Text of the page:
The HUMAN SIDE of CHANGE
                        The Human Side of Improvement
                              “. . . THROUGH . . .”

IMPROVEMENT is about change.  The word IMPROVEMENT denotes and connotes better.  The word CHANGE
more often connotes worse.  Most people perceive IMPROVEMENT efforts as CHANGE.  

There are two kinds of change.  Social scientists have dubbed the first kind –
morphostasis, the ability to look
different yet remain the same
.  The look of an organization is altered but the core of the organization and its
output remains the same.  A puppy becomes a dog, a duckling becomes a duck.  The second kind of change has
been called
morphgenesis.   This type of change alters the genetics of an organization, and unalterably affects
and is reflected in every aspect of an organization’s being.  A puppy becomes a panther, a duckling becomes a
horse.  World-class organizations learn and master this second type of change and are continually reinventing
themselves to respond to their business environments.

Improvement is change.  And change is CREATION.  But every act of CREATION is an act of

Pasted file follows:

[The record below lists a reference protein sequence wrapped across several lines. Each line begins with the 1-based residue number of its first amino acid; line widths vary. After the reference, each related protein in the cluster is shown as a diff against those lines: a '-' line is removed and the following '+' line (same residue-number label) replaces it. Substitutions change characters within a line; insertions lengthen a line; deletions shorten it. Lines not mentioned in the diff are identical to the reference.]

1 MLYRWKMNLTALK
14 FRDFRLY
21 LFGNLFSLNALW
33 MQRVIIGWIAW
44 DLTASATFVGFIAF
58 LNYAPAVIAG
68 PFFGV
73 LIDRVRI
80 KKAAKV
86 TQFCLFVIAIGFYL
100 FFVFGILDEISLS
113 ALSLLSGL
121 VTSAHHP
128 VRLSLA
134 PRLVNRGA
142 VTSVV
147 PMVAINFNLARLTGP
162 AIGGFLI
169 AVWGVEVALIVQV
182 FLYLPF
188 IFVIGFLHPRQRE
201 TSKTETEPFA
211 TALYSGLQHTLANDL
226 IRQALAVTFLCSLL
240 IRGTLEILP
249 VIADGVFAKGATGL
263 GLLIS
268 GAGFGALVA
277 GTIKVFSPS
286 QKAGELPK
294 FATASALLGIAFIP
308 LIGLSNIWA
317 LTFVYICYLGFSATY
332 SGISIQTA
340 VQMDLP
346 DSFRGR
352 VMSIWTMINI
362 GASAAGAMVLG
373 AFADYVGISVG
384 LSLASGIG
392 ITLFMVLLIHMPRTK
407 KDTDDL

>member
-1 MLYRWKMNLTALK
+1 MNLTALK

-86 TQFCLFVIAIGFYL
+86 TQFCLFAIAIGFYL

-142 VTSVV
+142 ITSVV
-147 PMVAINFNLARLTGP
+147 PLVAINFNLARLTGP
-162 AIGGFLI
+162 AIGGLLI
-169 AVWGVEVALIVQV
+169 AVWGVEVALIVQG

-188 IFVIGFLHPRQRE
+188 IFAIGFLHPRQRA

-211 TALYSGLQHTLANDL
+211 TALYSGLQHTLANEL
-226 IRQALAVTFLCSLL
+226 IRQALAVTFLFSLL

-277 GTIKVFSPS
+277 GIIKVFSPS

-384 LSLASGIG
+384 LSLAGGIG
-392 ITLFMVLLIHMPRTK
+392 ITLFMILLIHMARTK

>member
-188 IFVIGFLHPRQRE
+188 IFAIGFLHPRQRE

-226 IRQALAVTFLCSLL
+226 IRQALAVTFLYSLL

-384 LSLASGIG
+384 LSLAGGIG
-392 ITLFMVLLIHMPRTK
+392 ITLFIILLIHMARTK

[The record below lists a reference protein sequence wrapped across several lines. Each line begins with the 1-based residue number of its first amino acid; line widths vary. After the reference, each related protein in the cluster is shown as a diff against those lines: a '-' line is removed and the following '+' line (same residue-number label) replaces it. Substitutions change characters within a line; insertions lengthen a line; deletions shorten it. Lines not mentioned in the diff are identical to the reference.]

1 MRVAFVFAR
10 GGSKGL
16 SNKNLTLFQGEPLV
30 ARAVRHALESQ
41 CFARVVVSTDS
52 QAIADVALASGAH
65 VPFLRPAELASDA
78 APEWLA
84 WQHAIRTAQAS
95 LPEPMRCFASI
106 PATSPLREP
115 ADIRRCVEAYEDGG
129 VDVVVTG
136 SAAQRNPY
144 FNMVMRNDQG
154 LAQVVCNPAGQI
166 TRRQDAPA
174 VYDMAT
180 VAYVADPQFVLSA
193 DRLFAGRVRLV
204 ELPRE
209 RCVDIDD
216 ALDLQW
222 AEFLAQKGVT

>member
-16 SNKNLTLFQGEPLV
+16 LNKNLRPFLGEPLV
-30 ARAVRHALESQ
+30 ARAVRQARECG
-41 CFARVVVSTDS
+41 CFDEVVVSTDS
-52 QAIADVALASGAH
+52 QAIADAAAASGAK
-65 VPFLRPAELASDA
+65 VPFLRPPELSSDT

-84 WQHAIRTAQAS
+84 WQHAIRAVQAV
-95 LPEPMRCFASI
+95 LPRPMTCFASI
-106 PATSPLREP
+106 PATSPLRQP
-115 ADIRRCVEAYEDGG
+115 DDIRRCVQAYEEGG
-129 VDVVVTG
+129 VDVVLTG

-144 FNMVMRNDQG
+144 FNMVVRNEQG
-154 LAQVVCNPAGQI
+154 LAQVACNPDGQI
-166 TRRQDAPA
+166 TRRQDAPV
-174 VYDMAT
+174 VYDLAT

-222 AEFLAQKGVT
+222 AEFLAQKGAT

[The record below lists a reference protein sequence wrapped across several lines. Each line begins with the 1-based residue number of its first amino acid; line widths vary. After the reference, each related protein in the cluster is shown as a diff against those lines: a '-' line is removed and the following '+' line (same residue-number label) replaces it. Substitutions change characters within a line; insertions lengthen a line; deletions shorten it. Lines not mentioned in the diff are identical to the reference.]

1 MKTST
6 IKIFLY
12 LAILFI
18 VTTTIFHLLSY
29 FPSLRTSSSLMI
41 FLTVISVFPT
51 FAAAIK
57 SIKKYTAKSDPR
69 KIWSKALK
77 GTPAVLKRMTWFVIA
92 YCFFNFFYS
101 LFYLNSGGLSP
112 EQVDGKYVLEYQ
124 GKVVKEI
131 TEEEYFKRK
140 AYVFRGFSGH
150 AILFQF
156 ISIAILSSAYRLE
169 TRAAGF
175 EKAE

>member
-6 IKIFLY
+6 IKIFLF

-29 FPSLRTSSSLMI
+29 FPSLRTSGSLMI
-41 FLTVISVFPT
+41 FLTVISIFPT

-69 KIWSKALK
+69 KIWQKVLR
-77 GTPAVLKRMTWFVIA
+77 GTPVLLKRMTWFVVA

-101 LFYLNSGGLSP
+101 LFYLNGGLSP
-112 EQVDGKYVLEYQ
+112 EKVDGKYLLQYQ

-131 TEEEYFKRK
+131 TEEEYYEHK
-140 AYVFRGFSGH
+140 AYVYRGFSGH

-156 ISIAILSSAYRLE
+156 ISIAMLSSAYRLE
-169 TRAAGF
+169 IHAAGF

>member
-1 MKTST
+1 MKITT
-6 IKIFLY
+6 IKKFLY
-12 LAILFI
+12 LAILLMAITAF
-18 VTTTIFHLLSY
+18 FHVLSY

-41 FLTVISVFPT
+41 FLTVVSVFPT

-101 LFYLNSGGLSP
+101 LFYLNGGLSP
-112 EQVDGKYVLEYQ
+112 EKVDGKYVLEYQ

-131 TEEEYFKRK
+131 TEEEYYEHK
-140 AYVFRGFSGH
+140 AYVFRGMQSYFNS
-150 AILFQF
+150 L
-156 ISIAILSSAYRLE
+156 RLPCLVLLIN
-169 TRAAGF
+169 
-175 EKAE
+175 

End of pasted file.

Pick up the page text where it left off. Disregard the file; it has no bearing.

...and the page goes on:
destruction.  For
something to be created, the form and substance of what  is must be dissolved. If you decide to cut down a tree,
saw it into boards and build a house; you can’t get the tree back. It’s that simple.  

Improvement takes commitment.  The greater the improvement envisioned, the greater the commitment.  Step-
change improvements are rare because of the need for fundamental organizational ownership to let go of “the
way things have been”, to move out of an organization’s comfort zone.

In a competitive environment standing still is moving backward relative to competitors. Making a commitment to
improve is not without risk.  But not making a commitment to improve is also a risk, often a greater risk
depending on the vigor of the present competitors and business environments, and more strategically, future
competition (e.g. Substitutes).  Going “on hold” is not an option.  Even so, it does not make choosing to move
forward, to improve faster than the competition, a “no-brainier” to implement.

When you are talking about the rate of improvement, keep in mind that most will understand you as talking
about the rate of change, and all will hear (at one point or another)
the rate of destruction.  
Oak Leaf Consulting, LLC